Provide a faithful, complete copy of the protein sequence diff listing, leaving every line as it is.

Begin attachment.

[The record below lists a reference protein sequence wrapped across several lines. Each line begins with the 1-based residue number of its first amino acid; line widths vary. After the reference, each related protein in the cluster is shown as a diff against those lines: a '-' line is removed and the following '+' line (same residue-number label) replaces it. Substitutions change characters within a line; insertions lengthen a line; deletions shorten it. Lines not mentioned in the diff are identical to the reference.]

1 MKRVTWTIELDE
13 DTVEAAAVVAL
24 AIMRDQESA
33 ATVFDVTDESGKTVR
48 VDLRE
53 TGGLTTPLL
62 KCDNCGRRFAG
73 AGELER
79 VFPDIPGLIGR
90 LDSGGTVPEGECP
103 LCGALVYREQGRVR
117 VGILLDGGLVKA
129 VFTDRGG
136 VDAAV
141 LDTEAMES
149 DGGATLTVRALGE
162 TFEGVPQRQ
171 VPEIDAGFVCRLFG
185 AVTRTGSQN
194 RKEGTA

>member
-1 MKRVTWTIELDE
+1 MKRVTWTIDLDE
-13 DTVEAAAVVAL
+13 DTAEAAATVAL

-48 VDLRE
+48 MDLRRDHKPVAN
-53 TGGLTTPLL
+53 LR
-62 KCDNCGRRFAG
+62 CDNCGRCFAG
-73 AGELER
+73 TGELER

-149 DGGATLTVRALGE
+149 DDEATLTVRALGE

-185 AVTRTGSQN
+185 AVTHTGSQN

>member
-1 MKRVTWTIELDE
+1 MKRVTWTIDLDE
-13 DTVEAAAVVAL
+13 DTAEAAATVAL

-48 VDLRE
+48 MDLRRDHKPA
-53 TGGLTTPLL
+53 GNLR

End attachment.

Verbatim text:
[The record below lists a reference protein sequence wrapped across several lines. Each line begins with the 1-based residue number of its first amino acid; line widths vary. After the reference, each related protein in the cluster is shown as a diff against those lines: a '-' line is removed and the following '+' line (same residue-number label) replaces it. Substitutions change characters within a line; insertions lengthen a line; deletions shorten it. Lines not mentioned in the diff are identical to the reference.]

1 MKRVTWTIELDE
13 DTVEAAAVVAL
24 AIMRDQESA
33 ATVFDVTDESGKTVR
48 VDLRE
53 TGGLTTPLL
62 KCDNCGRRFAG
73 AGELER
79 VFPDIPGLIGR
90 LDSGGTVPEGECP
103 LCGALVYREQGRVR
117 VGILLDGGLVKA
129 VFTDRGG
136 VDAAV
141 LDTEAMES
149 DGGATLTVRALGE
162 TFEGVPQRQ
171 VPEIDAGFVCRLFG
185 AVTRTGSQN
194 RKEGTA

>member
-1 MKRVTWTIELDE
+1 MKRVTWTIDLDE
-13 DTVEAAAVVAL
+13 DTAEAAATVAL

-48 VDLRE
+48 MDLRRDHKPVAN
-53 TGGLTTPLL
+53 LR
-62 KCDNCGRRFAG
+62 CDNCGRCFAG
-73 AGELER
+73 TGELER

-149 DGGATLTVRALGE
+149 DDEATLTVRALGE

-185 AVTRTGSQN
+185 AVTHTGSQN

>member
-1 MKRVTWTIELDE
+1 MKRVTWTIDLDE
-13 DTVEAAAVVAL
+13 DTAEAAATVAL

-48 VDLRE
+48 MDLRRDHKPA
-53 TGGLTTPLL
+53 GNLR